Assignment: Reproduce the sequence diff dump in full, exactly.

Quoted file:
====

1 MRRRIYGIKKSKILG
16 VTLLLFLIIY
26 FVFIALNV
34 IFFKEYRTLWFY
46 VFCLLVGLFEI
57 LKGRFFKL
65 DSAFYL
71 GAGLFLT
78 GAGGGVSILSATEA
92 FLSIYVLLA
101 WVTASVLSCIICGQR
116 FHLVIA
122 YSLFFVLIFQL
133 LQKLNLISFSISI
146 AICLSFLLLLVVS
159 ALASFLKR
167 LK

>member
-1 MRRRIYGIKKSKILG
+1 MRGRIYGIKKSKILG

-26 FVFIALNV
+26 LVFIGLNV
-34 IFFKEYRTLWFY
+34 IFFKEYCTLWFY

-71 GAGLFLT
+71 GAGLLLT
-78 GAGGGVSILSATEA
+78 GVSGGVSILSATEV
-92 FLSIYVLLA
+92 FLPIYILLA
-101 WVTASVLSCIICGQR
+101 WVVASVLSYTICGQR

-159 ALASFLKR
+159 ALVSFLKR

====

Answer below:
1 MRRRIYGIKKSKILG
16 VTLLLFLIIY
26 FVFIALNV
34 IFFKEYRTLWFY
46 VFCLLVGLFEI
57 LKGRFFKL
65 DSAFYL
71 GAGLFLT
78 GAGGGVSILSATEA
92 FLSIYVLLA
101 WVTASVLSCIICGQR
116 FHLVIA
122 YSLFFVLIFQL
133 LQKLNLISFSISI
146 AICLSFLLLLVVS
159 ALASFLKR
167 LK

>member
-1 MRRRIYGIKKSKILG
+1 MRGRIYGIKKSKILG

-26 FVFIALNV
+26 LVFIGLNV
-34 IFFKEYRTLWFY
+34 IFFKEYCTLWFY

-71 GAGLFLT
+71 GAGLLLT
-78 GAGGGVSILSATEA
+78 GVSGGVSILSATEV
-92 FLSIYVLLA
+92 FLPIYILLA
-101 WVTASVLSCIICGQR
+101 WVVASVLSYTICGQR

-159 ALASFLKR
+159 ALVSFLKR